Canon Zoom Demand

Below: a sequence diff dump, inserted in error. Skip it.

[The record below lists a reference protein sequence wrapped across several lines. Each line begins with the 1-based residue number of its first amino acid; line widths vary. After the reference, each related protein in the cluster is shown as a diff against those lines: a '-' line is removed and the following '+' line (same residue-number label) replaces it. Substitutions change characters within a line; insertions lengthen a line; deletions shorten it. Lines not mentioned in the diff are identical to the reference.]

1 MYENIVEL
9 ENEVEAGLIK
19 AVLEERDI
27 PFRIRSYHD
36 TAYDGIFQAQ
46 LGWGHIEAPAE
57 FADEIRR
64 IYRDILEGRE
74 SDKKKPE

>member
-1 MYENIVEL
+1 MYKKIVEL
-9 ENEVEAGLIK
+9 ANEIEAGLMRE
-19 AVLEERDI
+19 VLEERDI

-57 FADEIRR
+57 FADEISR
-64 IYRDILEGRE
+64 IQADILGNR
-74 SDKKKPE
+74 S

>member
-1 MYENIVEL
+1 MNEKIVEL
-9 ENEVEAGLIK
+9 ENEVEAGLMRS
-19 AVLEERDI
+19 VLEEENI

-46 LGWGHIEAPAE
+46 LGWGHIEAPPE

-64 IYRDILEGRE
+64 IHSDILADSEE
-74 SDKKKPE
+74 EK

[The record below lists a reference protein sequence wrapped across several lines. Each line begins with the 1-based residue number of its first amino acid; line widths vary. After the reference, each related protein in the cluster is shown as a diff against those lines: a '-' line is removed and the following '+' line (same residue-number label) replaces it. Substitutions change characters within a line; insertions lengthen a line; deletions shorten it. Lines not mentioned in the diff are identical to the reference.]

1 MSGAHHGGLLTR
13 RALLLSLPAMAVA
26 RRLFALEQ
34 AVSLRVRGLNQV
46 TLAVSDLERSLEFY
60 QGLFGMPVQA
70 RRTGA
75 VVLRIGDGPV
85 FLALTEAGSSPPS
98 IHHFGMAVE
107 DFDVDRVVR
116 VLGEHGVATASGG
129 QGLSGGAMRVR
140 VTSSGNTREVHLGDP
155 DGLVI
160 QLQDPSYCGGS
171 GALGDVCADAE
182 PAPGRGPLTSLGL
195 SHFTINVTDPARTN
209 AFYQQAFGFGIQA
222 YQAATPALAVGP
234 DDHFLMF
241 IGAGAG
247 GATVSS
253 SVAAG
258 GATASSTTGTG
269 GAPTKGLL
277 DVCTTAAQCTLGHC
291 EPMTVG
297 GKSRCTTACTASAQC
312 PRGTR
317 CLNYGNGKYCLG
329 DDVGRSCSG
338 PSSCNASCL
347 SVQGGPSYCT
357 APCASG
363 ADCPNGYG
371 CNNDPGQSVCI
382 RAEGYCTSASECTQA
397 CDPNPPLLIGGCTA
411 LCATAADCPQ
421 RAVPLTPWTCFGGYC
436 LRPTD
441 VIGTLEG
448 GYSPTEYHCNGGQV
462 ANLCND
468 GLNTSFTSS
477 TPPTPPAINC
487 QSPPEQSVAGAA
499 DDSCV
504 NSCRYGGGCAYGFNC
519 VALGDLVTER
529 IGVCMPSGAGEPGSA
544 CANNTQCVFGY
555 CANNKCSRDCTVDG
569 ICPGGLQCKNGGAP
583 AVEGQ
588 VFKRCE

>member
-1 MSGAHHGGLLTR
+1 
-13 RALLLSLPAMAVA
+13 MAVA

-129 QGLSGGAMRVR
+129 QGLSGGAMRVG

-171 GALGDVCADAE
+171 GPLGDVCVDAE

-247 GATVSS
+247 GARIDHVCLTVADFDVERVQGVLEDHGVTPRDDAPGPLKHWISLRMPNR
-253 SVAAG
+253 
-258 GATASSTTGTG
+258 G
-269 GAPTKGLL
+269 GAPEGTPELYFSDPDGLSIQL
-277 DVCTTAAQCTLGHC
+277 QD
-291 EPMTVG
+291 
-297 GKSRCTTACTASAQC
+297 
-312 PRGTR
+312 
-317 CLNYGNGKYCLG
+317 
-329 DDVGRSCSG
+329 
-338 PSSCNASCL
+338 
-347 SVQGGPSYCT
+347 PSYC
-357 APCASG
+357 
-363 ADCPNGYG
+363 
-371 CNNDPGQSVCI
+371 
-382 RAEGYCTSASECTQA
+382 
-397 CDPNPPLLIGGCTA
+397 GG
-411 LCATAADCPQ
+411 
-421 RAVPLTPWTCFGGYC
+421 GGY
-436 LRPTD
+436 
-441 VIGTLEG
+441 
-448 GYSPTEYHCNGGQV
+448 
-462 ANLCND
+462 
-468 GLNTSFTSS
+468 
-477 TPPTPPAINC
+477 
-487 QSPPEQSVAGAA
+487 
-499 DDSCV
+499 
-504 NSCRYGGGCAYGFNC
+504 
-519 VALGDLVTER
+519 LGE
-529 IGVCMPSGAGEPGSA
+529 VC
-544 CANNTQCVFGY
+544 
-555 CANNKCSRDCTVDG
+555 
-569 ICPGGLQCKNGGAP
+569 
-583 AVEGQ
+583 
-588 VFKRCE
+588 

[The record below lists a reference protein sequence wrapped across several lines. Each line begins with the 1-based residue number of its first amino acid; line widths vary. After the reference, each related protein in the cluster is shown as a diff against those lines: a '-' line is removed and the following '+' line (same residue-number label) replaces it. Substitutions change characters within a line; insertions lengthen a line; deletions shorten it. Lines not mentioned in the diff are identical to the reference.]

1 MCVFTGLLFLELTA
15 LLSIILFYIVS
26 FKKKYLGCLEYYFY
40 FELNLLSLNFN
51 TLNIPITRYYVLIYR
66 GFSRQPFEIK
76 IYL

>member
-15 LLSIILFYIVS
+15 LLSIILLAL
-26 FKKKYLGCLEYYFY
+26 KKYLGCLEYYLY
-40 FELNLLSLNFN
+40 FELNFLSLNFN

Professional Disc (PFD) is a recordable optical disc format introduced by Sony in 2003 primarily for its new tapeless recording system, XDCAM. It was one of the first optical formats to utilize blue-violet laser, which allowed for higher density of data to be stored on optical media compared to infrared laser technology used in the CD and red laser technology used in the DVD format. PFD uses a 405nm wavelength and a numerical aperture (NA) of 0.85 for the laser, allowing 23Gb of data to be stored on one 12cm disc – the equivalent to nearly five single-layer DVDs, and a 1x speed data transfer rate of 88 M/bits for reading and 72 Mbit/s for writing. Since the 23GB disc was released a dual-layer 50 GB has been developed and been released. Confusingly, this sounds very similar to the Blu-Ray format, another optical disc format using blue-violet lasers which is also supported by Sony. Even the PFD's caddy and Blu-ray's bk prototype caddy (later it was dropped) looked very similar. The only apparent difference is that single-layer PFD discs have a capacity of 23 GB whereas Blu-rays can store 25 GB. However, Blu-ray Discs currently allows a 2x data transfer rate of 72 Mbit/s – lower than PFD. This is because PFD discs use much higher quality media and drives use higher quality components, making them prohibitively expensive for the average consumer segment to which Blu-ray Discs are aimed.
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